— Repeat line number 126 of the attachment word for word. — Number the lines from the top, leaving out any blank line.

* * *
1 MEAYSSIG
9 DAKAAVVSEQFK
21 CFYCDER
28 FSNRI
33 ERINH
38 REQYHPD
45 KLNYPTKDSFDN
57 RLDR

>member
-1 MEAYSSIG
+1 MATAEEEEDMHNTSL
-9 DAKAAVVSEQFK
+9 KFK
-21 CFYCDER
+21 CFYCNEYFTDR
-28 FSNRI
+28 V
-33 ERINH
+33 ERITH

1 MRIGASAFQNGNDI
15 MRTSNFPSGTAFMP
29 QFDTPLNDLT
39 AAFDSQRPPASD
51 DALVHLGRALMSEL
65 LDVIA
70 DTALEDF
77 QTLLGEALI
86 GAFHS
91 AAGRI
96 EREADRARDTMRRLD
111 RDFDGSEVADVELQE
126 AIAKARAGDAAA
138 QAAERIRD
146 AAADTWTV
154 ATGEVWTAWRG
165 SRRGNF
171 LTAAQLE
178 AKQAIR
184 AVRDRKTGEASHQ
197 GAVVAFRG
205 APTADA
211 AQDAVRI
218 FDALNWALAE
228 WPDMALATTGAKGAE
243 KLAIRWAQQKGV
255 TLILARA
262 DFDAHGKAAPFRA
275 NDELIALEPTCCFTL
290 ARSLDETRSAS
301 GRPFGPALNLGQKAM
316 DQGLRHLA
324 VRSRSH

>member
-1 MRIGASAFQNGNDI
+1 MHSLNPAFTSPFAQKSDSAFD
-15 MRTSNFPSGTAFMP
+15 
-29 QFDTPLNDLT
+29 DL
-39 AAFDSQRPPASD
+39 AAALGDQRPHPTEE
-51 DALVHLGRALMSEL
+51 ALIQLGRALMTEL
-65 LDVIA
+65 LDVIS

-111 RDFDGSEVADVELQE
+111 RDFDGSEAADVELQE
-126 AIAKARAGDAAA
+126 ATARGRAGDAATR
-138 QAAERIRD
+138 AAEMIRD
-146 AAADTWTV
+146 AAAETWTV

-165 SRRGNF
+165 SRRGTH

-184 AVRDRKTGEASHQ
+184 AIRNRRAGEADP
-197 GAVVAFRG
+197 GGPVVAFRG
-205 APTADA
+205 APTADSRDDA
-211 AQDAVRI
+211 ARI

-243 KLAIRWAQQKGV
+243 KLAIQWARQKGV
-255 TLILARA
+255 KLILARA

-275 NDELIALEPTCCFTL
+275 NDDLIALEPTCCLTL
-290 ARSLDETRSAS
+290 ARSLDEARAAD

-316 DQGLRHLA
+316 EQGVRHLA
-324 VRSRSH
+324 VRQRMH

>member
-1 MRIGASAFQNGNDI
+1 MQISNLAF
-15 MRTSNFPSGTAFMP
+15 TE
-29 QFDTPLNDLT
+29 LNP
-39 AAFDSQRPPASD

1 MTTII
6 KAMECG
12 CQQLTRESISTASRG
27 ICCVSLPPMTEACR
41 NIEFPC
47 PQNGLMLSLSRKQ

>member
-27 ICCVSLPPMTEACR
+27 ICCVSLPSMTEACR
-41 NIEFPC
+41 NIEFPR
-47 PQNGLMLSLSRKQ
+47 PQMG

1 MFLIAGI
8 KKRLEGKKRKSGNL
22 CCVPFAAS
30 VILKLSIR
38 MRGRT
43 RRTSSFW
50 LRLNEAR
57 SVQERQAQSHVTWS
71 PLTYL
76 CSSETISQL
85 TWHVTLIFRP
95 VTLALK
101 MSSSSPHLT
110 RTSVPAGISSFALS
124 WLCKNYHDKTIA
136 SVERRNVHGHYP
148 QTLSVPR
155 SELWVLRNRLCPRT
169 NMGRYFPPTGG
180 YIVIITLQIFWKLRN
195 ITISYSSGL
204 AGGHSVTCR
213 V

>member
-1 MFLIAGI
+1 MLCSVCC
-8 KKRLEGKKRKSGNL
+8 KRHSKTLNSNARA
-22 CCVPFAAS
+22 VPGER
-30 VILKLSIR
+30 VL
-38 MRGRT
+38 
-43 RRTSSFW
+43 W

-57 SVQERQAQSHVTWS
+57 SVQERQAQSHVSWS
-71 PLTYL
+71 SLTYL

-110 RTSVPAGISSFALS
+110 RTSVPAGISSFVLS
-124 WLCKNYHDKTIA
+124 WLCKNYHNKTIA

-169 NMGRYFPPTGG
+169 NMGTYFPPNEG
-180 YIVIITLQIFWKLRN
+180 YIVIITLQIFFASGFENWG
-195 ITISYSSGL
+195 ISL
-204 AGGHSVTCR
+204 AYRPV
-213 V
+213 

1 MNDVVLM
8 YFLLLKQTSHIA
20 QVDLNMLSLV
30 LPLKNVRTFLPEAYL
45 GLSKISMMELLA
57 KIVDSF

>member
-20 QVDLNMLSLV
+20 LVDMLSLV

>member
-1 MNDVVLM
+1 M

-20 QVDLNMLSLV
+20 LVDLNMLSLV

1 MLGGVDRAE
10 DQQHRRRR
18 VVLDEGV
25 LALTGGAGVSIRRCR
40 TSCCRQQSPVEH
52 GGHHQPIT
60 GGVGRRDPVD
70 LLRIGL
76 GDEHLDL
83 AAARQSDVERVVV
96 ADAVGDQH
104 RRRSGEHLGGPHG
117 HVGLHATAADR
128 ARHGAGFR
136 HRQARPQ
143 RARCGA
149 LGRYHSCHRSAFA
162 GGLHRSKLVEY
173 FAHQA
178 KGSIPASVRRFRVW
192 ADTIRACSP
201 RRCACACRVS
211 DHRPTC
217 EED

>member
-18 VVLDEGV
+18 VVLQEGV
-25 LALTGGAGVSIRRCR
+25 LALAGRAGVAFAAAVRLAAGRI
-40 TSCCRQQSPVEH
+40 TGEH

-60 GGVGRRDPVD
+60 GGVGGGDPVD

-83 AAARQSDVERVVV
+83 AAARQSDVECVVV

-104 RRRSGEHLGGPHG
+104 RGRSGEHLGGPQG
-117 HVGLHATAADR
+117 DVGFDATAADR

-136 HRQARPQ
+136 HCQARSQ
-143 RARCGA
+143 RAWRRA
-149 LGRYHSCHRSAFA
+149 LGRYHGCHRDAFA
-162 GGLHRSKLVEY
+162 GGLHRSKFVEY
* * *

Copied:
76 CSSETISQL